Real writers write. That’s true. You’ve got to write something. You don’t need to write every day, unless that’s the way you work. Pressing unrealistic expectations on someone already barely keeping their head above water isn’t helpful. Despite the overwhelming amount of advice suggesting writers are machines, meant to work every day, all day, without regard to physical or mental health or other difficult outside factors –

You know what? We’re not.

We’re just people. And sometimes being a person is hard. Sometimes the difficulties in life kill our creativity. That doesn’t mean it’s gone forever. That doesn’t mean we’re no longer writers. It means we’re human beings who need a break. And that’s okay.

Take it. Rest. Go outside. Deal with the things you need to deal with. Read. Learn something new. Spend time with your family. Your friends. Laugh. Cry. Heal.

And come back to it. Your story isn’t going to run away because you left it alone for a little while.

If you aren’t a writer but you know one, and they’ve shared with you that they are blocked, telling them they are making up excuses or being lazy isn’t helpful. Instead, encourage them. Remind them they deserve rest like anyone else.

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Making Strange Art

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One of the coolest things about indie art is the variety. The art I tend to love best is the kind that doesn’t fit into any neat category. It’s the work that colors outside the lines, the brave ideas that forge a new path that catches my eye.

Maybe those artists don’t have a huge following, but that doesn’t mean their style of art isn’t worth making. Creating art for public viewing is scary enough as it is, even when you make it “to market”, when it’s the trendiest and likely the most accepted sort. Creating art for public consumption that is weird and likely to be scoffed at…

Man, that’s pretty terrifying.

When you pour your heart and soul into a piece of work, shine it up the best you can, and let it fly – it’s like sharing a piece of what makes you tick inside. It’s sharing a bit of the part that makes you, well, you. 

And regardless what sort of art you make, there will always be people to tear it down. Always.

But there will also be the people who have just been waiting for the sort of art you create, and when they find it, it will speak to their soul in a way that connects you to them. They’ll recognize it as something they’ve always needed. They’ll love it. They’ll share it. They’ll tell people about it.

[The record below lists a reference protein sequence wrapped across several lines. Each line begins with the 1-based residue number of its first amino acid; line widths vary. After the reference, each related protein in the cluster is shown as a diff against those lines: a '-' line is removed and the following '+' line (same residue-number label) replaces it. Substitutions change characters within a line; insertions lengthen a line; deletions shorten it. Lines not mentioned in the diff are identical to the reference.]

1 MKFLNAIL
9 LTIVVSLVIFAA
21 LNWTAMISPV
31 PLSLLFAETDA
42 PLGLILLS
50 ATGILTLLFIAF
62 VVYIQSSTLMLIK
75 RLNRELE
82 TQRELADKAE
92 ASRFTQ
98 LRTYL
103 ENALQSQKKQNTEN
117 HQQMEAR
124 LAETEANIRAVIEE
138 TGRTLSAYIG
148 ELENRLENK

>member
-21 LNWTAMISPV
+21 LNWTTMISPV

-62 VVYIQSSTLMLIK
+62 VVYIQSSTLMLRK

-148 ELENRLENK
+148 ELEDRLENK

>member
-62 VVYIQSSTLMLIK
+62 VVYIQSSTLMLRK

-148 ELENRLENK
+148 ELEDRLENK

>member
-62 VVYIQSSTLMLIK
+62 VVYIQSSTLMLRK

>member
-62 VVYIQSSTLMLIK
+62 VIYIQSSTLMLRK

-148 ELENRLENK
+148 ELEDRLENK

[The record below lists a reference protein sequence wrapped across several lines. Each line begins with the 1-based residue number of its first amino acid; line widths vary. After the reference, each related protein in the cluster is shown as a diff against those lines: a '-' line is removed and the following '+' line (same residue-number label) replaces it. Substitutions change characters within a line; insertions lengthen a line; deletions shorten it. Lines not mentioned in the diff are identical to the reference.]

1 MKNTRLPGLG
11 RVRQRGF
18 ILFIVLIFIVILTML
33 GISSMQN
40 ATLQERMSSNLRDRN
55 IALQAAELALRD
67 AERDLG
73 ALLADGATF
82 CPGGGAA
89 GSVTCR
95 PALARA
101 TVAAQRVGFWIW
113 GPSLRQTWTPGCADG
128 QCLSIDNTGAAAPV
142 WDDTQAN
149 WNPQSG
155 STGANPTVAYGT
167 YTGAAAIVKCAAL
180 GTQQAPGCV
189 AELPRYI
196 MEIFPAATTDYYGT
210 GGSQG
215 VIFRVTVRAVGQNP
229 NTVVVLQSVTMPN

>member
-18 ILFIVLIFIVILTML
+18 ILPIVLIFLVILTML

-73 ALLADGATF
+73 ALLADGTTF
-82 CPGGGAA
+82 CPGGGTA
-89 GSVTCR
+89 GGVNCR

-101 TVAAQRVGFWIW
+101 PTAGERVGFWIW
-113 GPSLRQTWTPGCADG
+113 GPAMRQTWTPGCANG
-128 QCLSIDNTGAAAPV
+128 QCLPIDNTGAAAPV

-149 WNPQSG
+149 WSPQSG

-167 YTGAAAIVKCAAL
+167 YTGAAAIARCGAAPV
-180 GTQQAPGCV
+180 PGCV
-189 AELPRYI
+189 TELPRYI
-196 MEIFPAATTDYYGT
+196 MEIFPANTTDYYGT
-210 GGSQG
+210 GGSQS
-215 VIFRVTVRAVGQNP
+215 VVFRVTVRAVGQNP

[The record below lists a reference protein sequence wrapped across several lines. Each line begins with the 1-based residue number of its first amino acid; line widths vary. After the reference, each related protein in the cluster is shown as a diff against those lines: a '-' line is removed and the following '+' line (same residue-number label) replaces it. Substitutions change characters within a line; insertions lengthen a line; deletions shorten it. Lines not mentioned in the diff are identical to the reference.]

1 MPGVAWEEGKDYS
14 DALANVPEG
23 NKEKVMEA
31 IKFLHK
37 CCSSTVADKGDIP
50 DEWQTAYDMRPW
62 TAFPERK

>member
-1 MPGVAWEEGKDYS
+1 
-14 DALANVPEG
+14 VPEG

I read a comment about my work where a person who has never met me stated, “She just hasn’t found her voice yet, that’s all.”

Oh, honey. I’ve found my voice.

My voice is multi genre. My voice is weird. My voice may be different, but it’s mine, and I intend to continue writing my strange books to the best of my ability for the foreseeable future.

People will like them. Or they won’t. That’s not my problem.

My burden lies in writing my books as well as I can, and putting them out for other fringe souls to find.

Make your weird art, and know the people who need it will find it. Don’t conform for the sake of an audience. There is a crowd out there waiting for the art only you can create.

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The Spaghetti Principle

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The truth about mistakes is, I make a lot of them.

Especially when it comes to this writing gig. I can look back over the last few years since I’ve been writing seriously and want to just kick myself in the face, but I can’t because I’m forty and my hips don’t swivel the way they used to.

The truth is, I often feel as though I’m just flinging spaghetti at a wall and seeing what sticks.

Sometimes, the pasta that stuck stays there a couple of weeks, and sometimes it doesn’t, and sometimes I think the way it stuck there at first was nothing but pure luck, and I should just scrub the wall and start all over again, new pot, new spaghetti, new wall.

Looking back, one of the biggest mistakes I probably made was working backward.

I started this blog, and then I went forward from there. So I’ve got this blog with a decent amount of followers and I love that you guys stop in and read and leave me comments and all, but I should have started with a website.

I started the blog, and then I wrote books, and then I made a website which I later deleted, because it was frustrating to have it separate from the blog. And the blog name is not my name, so it doesn’t always come up in searches. Now I seriously need a website, and I’d like to set it up so that this blog is attached to it, and eventually since I’ve got more books out now, start a mailing list. But I suck at techy type stuff, and I can’t even seem to get my gravatar on the blog to change, even though I’ve changed it six million times, so the thought of starting a website on my own is intimidating. (side note: anyone willing to help me do this, I would love you forever and gift you ecopies of all three of my books).